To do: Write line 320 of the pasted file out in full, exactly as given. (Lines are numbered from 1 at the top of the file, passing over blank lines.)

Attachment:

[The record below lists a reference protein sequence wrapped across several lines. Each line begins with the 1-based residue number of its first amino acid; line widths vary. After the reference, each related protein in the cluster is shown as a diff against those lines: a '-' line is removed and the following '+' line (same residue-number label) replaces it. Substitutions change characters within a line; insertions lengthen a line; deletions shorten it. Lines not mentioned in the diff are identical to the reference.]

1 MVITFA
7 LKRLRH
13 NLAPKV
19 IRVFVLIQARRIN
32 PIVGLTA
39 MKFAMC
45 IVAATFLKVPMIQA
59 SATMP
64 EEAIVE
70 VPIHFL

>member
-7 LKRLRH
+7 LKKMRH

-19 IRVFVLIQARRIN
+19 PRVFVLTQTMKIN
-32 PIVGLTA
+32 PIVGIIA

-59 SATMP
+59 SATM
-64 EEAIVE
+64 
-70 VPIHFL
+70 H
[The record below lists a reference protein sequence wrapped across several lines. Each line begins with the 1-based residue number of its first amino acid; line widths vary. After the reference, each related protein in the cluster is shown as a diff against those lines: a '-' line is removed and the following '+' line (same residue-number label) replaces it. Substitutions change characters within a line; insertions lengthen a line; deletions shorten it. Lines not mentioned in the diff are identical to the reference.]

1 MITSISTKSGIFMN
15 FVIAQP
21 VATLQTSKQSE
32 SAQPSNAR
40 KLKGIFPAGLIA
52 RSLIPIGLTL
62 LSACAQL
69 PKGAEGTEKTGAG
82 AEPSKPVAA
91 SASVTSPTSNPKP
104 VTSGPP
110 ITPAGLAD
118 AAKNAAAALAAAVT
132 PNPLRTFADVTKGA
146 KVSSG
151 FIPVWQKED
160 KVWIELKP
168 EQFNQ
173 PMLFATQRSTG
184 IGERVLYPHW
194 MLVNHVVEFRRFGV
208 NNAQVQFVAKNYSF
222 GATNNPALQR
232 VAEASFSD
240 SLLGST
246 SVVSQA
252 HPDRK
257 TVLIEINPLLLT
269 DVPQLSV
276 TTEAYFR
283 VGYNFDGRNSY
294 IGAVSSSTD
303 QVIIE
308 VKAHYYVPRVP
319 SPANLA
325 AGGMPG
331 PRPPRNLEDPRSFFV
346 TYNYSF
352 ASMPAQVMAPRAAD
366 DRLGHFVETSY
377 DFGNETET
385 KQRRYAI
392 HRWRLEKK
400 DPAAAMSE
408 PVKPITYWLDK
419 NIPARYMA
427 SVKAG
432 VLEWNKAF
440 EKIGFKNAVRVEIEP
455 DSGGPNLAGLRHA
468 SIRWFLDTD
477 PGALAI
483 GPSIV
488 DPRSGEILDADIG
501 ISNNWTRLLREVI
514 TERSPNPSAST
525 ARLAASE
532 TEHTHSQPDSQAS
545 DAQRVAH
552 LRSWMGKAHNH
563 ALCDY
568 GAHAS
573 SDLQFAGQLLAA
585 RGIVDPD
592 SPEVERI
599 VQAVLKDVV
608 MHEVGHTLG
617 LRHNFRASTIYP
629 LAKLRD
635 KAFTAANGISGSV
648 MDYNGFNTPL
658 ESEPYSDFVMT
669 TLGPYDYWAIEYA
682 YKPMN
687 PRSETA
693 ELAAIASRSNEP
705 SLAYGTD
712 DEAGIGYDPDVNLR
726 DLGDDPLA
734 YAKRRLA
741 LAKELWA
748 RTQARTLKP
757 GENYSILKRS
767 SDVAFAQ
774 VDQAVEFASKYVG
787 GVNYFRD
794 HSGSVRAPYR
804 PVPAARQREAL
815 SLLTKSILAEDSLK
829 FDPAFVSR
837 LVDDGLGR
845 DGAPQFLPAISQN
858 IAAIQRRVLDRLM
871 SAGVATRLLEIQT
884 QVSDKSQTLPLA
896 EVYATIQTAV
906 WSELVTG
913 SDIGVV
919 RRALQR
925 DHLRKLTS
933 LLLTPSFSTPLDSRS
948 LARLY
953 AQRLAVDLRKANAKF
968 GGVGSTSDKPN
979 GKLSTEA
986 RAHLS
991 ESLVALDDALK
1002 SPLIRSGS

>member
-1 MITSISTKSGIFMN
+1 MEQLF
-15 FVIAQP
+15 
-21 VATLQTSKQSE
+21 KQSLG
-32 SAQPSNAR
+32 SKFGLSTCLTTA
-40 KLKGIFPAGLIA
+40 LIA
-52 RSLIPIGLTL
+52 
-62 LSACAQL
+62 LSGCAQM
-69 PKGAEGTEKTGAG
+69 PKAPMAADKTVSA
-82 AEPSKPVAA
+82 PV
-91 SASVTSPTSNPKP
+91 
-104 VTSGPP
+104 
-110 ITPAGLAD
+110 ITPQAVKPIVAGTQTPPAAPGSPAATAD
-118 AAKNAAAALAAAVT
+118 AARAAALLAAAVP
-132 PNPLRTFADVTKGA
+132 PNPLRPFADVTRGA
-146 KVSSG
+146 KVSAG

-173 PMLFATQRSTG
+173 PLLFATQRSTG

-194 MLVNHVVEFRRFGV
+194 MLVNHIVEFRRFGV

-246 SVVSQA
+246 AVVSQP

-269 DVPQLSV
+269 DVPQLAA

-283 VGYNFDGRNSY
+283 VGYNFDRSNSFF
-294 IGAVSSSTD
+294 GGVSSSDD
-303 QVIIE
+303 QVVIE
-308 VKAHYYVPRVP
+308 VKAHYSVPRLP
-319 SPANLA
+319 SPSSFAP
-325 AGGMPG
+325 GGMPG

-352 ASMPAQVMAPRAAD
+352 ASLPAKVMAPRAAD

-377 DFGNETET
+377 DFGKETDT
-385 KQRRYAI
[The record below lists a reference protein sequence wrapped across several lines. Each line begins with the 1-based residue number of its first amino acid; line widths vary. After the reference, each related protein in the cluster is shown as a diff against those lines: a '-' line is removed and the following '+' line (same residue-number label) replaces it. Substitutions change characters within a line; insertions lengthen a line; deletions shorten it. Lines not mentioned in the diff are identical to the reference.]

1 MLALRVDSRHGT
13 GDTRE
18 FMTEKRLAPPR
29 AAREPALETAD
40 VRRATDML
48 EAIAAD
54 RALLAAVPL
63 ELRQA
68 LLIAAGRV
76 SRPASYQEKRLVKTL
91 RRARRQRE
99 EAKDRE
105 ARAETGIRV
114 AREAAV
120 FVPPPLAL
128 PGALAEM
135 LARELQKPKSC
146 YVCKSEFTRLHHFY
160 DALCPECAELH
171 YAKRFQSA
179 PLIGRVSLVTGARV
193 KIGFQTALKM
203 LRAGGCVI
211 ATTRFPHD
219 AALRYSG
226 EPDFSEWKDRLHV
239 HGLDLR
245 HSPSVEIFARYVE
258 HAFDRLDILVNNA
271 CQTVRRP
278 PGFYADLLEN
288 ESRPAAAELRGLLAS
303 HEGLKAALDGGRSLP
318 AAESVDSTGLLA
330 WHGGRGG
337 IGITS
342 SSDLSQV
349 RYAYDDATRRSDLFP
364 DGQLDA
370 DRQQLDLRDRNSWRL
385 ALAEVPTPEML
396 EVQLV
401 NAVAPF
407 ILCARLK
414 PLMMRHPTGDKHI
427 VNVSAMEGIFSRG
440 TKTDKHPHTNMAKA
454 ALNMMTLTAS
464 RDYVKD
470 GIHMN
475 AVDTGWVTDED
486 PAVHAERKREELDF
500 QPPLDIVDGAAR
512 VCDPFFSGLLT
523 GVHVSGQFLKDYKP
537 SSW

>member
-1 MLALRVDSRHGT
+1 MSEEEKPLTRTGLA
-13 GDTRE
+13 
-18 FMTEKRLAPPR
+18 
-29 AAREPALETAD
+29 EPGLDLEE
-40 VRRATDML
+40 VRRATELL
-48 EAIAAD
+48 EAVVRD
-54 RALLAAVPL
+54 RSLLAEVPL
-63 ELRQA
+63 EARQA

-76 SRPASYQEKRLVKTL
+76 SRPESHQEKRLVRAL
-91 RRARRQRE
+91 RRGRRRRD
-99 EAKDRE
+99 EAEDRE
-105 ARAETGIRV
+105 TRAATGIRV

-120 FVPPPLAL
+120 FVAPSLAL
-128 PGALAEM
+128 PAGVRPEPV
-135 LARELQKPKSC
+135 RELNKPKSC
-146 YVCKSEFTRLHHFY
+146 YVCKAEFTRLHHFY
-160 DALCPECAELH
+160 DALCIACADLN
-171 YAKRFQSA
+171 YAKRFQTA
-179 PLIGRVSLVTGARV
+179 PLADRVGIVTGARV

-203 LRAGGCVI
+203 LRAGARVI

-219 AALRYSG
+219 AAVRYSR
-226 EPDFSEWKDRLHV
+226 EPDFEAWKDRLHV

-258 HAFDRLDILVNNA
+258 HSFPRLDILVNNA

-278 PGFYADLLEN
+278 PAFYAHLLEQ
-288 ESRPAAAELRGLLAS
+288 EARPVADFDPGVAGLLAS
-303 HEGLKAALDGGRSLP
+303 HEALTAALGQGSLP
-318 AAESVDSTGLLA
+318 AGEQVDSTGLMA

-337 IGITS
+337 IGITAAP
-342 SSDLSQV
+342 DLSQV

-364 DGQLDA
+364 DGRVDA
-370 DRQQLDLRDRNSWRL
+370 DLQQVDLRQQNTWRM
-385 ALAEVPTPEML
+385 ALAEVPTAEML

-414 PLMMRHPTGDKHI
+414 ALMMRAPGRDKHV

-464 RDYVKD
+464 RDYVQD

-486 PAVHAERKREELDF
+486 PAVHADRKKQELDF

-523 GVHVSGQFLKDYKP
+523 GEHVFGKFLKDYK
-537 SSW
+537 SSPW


-537 SSW